Getting and staying involved: What motivates volunteers in a non-profit organization

by Johnson, Jonathan A., Ph.D., CAPELLA UNIVERSITY, 2007, 111 pages; 3278016

Abstract:

Non-profit organizations rely on volunteer workers to fulfill many of their day-to-day functions. Without a volunteer workforce, many organizations would simply cease to exist. It is vital that we understand what inspires people to provide their services without the desire for monetary compensation. This study was conducted with the volunteers at a Non-Profit Organization, a Christian church in Southern Arizona, to discover what motivates volunteers to get involved and stay involved. This study employed a qualitative research design. Data were collected through questionnaires, in-depth interviews, and observations. Grounded theory methodology was used to analyze the data through a three-step codification process: open coding, axial coding, and selective coding. Through this process, a theory emerged to explain the motivational forces at work amongst the volunteers at the Non-Profit Organization. The findings revealed that the volunteers are intrinsically motivated because of the value they attribute to their volunteer activities. Volunteers are motivated to serve because they personally value their volunteer activity as seen in their desire to impact the lives of others, desire to build meaningful relationships with others, and their desire for personal enjoyment; and they spiritually value their volunteer activity as seen in their desire to be obedient to God, desire to grow spiritually, and their desire to use their abilities to serve the church and God. The findings are supported in the literature and provide several implications for practical application and future research.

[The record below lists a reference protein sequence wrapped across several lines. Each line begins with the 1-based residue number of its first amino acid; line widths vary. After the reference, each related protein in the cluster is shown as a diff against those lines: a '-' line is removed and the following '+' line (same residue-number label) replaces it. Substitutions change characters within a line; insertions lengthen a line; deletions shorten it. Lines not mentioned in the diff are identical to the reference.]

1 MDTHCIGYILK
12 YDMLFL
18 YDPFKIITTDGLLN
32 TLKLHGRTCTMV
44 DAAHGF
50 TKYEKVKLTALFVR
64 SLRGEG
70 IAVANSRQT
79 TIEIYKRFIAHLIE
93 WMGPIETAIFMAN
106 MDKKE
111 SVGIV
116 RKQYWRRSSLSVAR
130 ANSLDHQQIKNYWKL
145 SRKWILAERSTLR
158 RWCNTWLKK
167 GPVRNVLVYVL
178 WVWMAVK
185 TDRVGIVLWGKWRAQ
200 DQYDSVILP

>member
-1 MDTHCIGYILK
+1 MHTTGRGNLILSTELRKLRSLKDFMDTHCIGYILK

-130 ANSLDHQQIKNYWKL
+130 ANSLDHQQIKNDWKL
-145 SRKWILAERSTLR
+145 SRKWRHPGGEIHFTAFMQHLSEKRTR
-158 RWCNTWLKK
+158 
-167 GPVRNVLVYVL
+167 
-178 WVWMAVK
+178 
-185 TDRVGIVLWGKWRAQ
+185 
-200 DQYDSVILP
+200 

AdviserLois Bartelme
SchoolCAPELLA UNIVERSITY
Source TypeDissertation
SubjectsReligion; Management; Adult education
Publication Number3278016

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